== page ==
Since most of the fish we’ll be creating are considered to be bony fish (as in they have a skeleton made out of bone) rather than cartilaginous fish (as in they have a skeleton made out of cartilage), we can add a few more attributes to the __init__() method:

fish.py

class Fish:
    def __init__(self, first_name, last_name="Fish",
                 skeleton="bone", eyelids=False):
        self.first_name = first_name
        self.last_name = last_name
        self.skeleton = skeleton
        self.eyelids = eyelids

    def swim(self):
        print("The fish is swimming.")

    def swim_backwards(self):
        print("The fish can swim backwards.")

Building a parent class follows the same methodology as building any other class, except we are thinking about what methods the child classes will be able to make use of once we create those.

Child Classes

Child or subclasses are classes that will inherit from the parent class. That means that each child class will be able to make use of the methods and variables of the parent class.

For example, a Goldfish child class that subclasses the Fish class will be able to make use of the swim() method declared in Fish without needing to declare it.

We can think of each child class as being a class of the parent class. That is, if we have a child class called Rhombus and a parent class called Parallelogram, we can say that a Rhombus is a Parallelogram, just as a Goldfish is a Fish.

The first line of a child class looks a little different than non-child classes as you must pass the parent class into the child class as a parameter:

class Trout(Fish):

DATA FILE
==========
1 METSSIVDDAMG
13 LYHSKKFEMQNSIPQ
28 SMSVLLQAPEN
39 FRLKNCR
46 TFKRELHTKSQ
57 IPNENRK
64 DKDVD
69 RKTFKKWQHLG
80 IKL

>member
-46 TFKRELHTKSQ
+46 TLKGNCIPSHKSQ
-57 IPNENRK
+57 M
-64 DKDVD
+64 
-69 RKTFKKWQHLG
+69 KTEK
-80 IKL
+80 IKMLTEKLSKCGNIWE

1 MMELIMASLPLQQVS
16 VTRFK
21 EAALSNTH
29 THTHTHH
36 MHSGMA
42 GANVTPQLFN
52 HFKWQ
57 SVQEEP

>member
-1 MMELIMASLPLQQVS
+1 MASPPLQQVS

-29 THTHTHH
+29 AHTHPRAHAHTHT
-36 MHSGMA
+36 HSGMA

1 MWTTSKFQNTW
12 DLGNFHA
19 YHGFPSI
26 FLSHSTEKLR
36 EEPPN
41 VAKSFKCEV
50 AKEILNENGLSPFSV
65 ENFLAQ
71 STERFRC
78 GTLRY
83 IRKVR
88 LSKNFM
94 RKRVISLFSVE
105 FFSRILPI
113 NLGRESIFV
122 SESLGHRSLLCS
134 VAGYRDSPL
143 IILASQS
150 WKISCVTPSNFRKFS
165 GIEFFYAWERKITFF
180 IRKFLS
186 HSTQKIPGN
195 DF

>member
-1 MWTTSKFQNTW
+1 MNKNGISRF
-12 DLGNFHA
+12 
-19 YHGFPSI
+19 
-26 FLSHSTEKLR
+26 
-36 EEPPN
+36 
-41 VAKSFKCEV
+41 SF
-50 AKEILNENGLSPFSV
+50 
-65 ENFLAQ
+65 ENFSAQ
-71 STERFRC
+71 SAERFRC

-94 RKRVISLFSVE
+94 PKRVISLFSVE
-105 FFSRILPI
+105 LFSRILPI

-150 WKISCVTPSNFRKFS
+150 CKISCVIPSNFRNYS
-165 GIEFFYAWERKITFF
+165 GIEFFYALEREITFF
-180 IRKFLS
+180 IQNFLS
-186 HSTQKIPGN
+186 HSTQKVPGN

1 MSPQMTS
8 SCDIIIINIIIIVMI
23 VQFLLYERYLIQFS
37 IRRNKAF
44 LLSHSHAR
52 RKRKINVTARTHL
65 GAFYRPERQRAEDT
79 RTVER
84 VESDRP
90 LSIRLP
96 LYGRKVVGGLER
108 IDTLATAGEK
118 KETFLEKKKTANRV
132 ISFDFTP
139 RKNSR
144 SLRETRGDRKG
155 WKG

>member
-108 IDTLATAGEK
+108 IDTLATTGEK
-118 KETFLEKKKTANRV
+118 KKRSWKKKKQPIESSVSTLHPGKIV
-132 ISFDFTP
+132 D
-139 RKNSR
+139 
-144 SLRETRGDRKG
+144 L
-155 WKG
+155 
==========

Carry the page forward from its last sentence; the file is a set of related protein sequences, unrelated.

The Trout class is a child of the Fish class. We know this because of the inclusion of the word Fish in parentheses.

With child classes, we can choose to add more methods, override existing parent methods, or simply accept the default parent methods with the pass keyword, which we’ll do in this case:

fish.py

...
class Trout(Fish):
    pass

We can now create a Trout object without having to define any additional methods.

fish.py

...
class Trout(Fish):
    pass

terry = Trout("Terry")
print(terry.first_name + " " + terry.last_name)
print(terry.skeleton)
print(terry.eyelids)
terry.swim()
terry.swim_backwards()

We have created a Trout object terry that makes use of each of the methods of the Fish class even though we did not define those methods in the Trout child class. We only needed to pass the value of "Terry" to the first_name variable because all of the other variables were initialized.

When we run the program, we’ll receive the following output:

Output
Terry Fish
bone
False
The fish is swimming.
The fish can swim backwards.

Next, let’s create another child class that includes its own method. We’ll call this class Clownfish, and its special method will permit it to live with sea anemone:

fish.py

...
class Clownfish(Fish):

    def live_with_anemone(self):
        print("The clownfish is coexisting with sea anemone.")

Next, let’s create a Clownfish object to see how this works:

fish.py

...
casey = Clownfish("Casey")
print(casey.first_name + " " + casey.last_name)
casey.swim()
casey.live_with_anemone()

When we run the program, we’ll receive the following output:

Output
Casey Fish
The fish is swimming.
The clownfish is coexisting with sea anemone.

The output shows that the Clownfish object casey is able to use the Fish methods __init__() and swim() as well as its child class method of live_with_anemone().

If we try to use the live_with_anemone() method in a Trout object, we’ll receive an error:

Output
terry.live_with_anemone()
AttributeError: 'Trout' object has no attribute 'live_with_anemone'

This is because the method live_with_anemone() belongs only to the Clownfish child class, and not the Fish parent class.

Child classes inherit the methods of the parent class it belongs to, so each child class can make use of those methods within programs.